Vintage RV: 1950’s Shasta Travel Trailer
The iconic Shasta travel trailer has been a common sight on roads across North America since the 1950s.
Hey, it’s the May long weekend. The official “first weekend” of RVing and camping. It is the time when RV lots and service departments get their first rush of the season. When RVers shake out the cobwebs and troubleshoot their units for the summer season. (And everyone wants their unit serviced NOW!)
So I was tickled when I visited a local RV lot to see a classic (1950’s?) Shasta teardrop-style travel trailer patiently waiting for its “spring shakedown and tune-up.”
Of course, Shasta is one of those classic iconic names in the RV industry – and the company still exists as a division of Forest River Industries. I assume the trailers were named after the famous peak in California, Mount Shasta.
Here’s a little history:
“In 1941, when Californian Robert Gray built the first Shasta “house trailer” to be used as mobile military housing, he had no idea his homes on wheels would play a major role in establishing a billion-dollar industry.
Or that the little trailers would spark wanderlust in Americans that would carry them across the miles and into the next century. Shasta was, and remains, an important player in the ultimate American Dream; the freedom and desire to roam, explore and enjoy well-earned leisure time with the people we love.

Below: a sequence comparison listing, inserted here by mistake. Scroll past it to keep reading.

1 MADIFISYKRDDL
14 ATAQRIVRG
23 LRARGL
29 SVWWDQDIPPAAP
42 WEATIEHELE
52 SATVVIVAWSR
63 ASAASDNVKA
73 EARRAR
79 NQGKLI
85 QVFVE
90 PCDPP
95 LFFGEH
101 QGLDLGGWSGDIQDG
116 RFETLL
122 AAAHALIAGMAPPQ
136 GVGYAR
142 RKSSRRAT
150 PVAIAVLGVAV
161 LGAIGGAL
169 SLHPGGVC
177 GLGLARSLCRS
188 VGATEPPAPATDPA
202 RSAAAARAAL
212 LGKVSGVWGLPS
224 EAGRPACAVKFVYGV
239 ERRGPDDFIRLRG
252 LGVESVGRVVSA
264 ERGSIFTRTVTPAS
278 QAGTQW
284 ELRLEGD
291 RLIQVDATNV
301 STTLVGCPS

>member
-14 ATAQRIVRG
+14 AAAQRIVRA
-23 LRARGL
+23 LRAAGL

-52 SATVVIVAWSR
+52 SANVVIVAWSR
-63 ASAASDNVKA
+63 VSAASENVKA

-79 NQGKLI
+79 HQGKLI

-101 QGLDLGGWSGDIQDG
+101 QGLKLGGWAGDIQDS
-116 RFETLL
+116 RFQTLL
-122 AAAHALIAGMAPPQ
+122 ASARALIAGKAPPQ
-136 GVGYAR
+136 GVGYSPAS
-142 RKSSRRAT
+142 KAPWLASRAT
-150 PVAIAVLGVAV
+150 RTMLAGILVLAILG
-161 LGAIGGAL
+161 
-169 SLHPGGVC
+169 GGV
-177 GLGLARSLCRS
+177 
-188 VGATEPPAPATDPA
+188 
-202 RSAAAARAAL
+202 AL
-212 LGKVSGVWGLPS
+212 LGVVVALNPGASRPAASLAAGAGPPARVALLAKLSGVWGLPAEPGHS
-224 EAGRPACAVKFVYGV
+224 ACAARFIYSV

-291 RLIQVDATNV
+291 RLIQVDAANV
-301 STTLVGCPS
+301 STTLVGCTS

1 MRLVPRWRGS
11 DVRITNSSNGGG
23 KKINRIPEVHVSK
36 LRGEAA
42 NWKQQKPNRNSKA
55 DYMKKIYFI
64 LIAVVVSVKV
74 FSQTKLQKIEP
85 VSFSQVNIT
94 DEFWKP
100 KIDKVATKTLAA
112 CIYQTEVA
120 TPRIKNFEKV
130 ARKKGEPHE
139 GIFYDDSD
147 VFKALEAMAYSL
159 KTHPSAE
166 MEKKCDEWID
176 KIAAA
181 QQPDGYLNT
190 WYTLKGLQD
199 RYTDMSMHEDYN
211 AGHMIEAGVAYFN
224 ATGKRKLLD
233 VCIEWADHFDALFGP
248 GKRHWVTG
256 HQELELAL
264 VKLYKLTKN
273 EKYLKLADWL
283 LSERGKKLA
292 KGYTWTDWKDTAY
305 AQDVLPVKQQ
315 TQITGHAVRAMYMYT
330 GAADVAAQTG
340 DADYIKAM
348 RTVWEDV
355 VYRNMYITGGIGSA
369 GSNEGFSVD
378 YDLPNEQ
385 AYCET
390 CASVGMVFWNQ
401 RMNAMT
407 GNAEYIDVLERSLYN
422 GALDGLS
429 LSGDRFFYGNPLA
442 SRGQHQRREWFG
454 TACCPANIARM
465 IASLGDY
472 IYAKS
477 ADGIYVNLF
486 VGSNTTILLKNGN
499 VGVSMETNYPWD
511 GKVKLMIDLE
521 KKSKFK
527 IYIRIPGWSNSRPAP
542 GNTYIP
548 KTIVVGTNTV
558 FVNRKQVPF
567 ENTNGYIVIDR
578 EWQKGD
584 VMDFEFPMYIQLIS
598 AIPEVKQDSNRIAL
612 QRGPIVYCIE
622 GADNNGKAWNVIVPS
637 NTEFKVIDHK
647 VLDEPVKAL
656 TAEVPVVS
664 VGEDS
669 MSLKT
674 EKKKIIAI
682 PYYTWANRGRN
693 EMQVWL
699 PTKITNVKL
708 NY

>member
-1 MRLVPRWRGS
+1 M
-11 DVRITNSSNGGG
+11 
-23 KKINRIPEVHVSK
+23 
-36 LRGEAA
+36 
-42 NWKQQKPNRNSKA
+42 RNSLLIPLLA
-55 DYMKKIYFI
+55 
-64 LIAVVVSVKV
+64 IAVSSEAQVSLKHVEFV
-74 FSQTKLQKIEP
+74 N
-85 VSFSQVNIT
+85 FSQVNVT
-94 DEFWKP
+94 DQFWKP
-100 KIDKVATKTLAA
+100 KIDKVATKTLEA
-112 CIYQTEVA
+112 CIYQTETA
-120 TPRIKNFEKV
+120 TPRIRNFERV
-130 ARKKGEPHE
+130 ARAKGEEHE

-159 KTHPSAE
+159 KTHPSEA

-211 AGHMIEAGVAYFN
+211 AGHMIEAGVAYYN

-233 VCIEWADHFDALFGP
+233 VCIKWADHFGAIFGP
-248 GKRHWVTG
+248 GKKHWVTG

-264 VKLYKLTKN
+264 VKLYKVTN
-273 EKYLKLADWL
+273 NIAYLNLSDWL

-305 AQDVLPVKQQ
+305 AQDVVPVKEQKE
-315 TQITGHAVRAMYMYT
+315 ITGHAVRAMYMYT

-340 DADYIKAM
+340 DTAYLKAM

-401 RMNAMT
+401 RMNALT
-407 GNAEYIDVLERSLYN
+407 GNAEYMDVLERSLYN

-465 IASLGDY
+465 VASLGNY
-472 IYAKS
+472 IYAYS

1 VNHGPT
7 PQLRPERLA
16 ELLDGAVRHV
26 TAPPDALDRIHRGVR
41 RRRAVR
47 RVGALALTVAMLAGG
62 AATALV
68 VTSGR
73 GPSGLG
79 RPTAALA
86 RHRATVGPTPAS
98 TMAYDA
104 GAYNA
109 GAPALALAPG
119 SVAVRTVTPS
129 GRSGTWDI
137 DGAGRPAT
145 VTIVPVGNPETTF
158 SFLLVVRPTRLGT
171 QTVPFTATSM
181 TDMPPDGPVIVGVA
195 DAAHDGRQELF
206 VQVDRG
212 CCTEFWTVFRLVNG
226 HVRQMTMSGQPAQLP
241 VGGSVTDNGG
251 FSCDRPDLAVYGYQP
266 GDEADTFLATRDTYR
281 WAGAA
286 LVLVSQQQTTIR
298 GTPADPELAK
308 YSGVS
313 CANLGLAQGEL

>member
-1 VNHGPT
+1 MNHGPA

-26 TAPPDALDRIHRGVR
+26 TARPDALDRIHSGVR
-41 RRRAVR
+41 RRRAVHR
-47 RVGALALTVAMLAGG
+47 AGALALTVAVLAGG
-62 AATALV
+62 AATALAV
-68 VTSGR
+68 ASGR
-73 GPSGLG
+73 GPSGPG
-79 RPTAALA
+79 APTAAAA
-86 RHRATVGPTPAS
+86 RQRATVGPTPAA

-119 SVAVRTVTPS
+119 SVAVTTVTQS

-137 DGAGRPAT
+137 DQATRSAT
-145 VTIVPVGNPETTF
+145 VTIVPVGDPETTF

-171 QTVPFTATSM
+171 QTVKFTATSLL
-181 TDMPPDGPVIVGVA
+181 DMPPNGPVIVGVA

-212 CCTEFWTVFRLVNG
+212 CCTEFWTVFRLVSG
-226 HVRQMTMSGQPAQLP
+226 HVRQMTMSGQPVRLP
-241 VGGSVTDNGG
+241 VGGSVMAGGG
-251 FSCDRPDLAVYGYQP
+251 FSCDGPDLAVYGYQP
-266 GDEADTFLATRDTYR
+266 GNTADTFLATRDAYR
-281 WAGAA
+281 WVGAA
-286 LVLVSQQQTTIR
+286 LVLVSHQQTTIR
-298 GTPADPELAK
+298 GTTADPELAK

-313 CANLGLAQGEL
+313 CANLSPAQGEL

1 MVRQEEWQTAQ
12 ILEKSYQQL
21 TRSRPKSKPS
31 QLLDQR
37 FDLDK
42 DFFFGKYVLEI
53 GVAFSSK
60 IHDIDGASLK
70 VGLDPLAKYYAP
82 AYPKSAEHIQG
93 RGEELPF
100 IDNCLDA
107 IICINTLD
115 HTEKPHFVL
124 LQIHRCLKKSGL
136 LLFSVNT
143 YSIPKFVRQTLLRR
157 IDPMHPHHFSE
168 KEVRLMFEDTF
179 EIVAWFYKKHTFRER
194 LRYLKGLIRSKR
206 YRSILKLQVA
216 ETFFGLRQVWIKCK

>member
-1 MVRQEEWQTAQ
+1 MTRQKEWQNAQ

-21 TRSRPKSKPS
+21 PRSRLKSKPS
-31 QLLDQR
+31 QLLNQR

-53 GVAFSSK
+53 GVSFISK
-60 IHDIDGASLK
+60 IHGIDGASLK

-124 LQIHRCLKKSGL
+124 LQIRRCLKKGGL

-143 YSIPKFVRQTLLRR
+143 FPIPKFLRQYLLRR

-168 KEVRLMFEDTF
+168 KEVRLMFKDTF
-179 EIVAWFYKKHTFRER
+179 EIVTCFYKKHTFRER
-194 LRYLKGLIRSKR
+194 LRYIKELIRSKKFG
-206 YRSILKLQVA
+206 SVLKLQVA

In the 1950s and 60s, the toaster-on-wheels look of the original Shasta trailer was the most recognizable shape on the road. There were other RV brands, but only Shasta was distinguished by those wings that signified flight and freedom. Through the 1960s and 70s, RVs became bigger and better, America’s burgeoning highway system evolved into interstates, and the wanderlust grew ever stronger. In the 80s and 90s, RVs continued to evolve into safer, more sophisticated homes away from home, with more features and greater comfort than ever.”
As the nameplate states this model was built in Van Nuys, California by the Shasta Trailer Co. Other than a spot of rust on one corner this attractive 1950's Shasta trailer sits ready to hit the road for another season—in what must be well over 50 years of camping for this iconic teardrop-style trailer.
Long live the Shasta!
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